arkansas, Beer, craft beer, Uncategorized

Earl Grey ESB, an Arkansas collaboration

Another 3:30 AM alarm, another large coffee made, another moment of thought “why didn’t I pack more the night before?” Where’s my wallet? I can never find my wallet. And also, don’t forget the tea!


Don’t leave the tea Moody!

Wiped the snow off the car, a rarity this time of year in Little Rock, and on the cold road by 4. I have become somewhat of an audio connoisseur for these road trips. This American Life, Planet Money, and the latest This American Life spinoff Serial has become my latest obsession for the road (No, Adnon didn’t do it, something is still fishy with Jay, but there’s something else to the story, in my opinion).
Strange looks from the gas station attendants (I wore my brewer’s boots and shorts in sub freezing weather) who nonetheless filled my bad coffee and worse egg burrito order. Still figuring out the best stops on I40 — nights at Alma gas stations are a no go by the way.
To Apple Blossom Brewing Company in north Fayetteville, AR by 8 and ready to get the brew day started. I had been talking with the owners (a great group of guys) and the then Head Brewer Nathan Traw (now at Core Brewing Company) about a collaboration for some time now. I had been drinking more tea than I usually do, some for research, but had been steadily sipping Earl Grey tea. The more I drank, the more I wanted. And so, I brought up the idea of doing a beer with Earl Grey tea, and the boys were on board. Yes, that’s right, a tea beer. Has an Arkansas brewery made one yet? Not that I recall. We agreed to maintain the British theme and settled on an earl grey Extra Special Bitter.

Apple Blossom's bakers toasted these oats perfectly!

Apple Blossom’s bakers toasted these oats perfectly!

As in cooking, brewing great beer starts with great ingredients. We wanted to retain the identity of this truly classic style, so we kept our target ABV to a sessionable mid 5% ABV, used floor malted British Maris Otter base malt, pulled the resident Apple Blossom Bakery’s help to lightly toast oats the day before to lend a big body and nuttiness to the malt profile. I thought, let’s make the best ESB base we can make, really emphasize the malt characteristics of that style.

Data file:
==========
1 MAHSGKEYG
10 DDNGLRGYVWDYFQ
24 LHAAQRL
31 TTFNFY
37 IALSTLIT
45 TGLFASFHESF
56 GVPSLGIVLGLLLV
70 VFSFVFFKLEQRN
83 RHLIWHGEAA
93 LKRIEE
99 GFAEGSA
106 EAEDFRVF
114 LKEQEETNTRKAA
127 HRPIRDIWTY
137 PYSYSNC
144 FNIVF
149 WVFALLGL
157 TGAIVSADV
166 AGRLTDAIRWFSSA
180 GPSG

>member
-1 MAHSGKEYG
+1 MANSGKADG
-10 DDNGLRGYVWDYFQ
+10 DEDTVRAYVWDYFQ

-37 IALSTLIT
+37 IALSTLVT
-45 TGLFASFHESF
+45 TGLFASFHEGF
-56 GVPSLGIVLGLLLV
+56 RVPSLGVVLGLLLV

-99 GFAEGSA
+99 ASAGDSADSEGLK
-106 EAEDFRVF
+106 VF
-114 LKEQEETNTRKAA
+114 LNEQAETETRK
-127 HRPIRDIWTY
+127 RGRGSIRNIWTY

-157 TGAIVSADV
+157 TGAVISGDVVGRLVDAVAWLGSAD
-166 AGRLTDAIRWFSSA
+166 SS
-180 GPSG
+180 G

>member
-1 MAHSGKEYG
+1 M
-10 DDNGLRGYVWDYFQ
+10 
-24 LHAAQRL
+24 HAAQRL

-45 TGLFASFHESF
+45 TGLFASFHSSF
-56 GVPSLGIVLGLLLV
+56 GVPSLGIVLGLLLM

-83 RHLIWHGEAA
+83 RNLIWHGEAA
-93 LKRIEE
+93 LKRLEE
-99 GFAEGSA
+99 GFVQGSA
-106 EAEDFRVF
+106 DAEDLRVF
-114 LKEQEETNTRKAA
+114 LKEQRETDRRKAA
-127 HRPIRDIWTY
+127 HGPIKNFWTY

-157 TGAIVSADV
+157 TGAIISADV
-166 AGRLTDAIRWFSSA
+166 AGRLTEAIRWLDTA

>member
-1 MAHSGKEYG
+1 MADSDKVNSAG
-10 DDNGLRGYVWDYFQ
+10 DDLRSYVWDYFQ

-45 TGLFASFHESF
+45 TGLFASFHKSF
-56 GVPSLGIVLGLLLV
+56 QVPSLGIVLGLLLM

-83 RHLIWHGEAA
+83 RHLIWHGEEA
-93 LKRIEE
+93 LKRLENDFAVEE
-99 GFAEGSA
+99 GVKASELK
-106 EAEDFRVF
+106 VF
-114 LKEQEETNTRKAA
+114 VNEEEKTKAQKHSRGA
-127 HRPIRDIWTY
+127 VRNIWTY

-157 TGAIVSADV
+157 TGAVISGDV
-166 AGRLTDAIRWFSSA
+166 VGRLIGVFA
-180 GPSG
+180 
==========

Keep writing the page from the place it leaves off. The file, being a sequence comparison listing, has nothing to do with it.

We used British Kent Goldings hops because we really thought their earthy nature would play well with the earthy black tea. For once, I held restraint on the amount, keeping it traditional, because we wanted the aromatic profile to be all about the tea. Not just Bigelow or Kroger brand tea that I usually get–Davidson’s organic with real Bergamot oil. Derived from the Bergamot tree native to Calabria, Southern Italy, Bergamot oil and black tea make up the English favourite Earl Grey tea. Cold pressed, real Bergamot extract has an intense aroma of citrus fruits lemon, orange, and grapefruit. A couple of pounds were added at the last minute on the hot side (again, we wanted to imbue some real tea flavor in the bitterness and flavor of the brew), but we reserved the lion’s share for dry hopping. What I mean by dry hopping, is that in about a week or so, once the ESB has been fully or nearly fully fermented, we’ll rack the non-carbonated beer onto a new, sanitized vessel filled with about a pound per barrel of tea. This will, over the course of about a week, imbue the flavor and aroma of the tea without adding bitterness to the beer.
I digress. We still had to brew it.  Brew day went swimmingly!

weighing out hops

weighing out hops





No stuck mashes (oats can give some systems hell), no boil overs, we hit our target gravities, I ate a great lunch from the kitchen (Apple Blossom kitchen staff knows how to cook!), had a smooth knockout to the fermenter.

Merlot barrel aging Trippel

Merlot barrel aging Trippel

I got to sample some of Apple Blossom’s experimental ales conditioning in their wine barrels. Whew! An oaked trippel that tasted like delicious Cognac, and a rustic, funky, soured, oaked Pale that was developing some really complex flavors.

very complex and very tasty brews coming from these guys

very complex and very tasty brews coming from these guys

The only hang up was that couple pounds of tea clogging up the floor drain during clean up. Sammie and I spent a solid hour on hands and knees, scooping and straining tea leaves from the trüb by hand to help it drain. Next time, we agreed: we bag the tea.


I spy the correct original gravity!


the most important job in the brewery: cleaning

And so there we had it! Arkansas’ first Central – Northwest AR collaboration ale was in the fermenter, wort becoming beer.


now fermenting: Moody Brews + Apple Blossom’s Earl Grey ESB


A victory beer of Half Seas Over was as fitting as it was refreshing.



  Then we were off to our other friend’s brewery across town, Fossil Cove. We were to attend the Arkansas Brewers’ Guild’s first tap takeover, where nearly all AR breweries donated beer and the proceeds from the sales went toward our legislative efforts at advancing the local craft beer movement in Arkansas. You know, I can only think of other people’s professional gatherings, like a stuffy doctors association or what a computer programmers’ conference might look like. Brewers are usually some of the most relaxed people in the crowd. They march to a slightly different beat. It was special to share a pint with those guys who share similar outlooks, motivated by similar passions.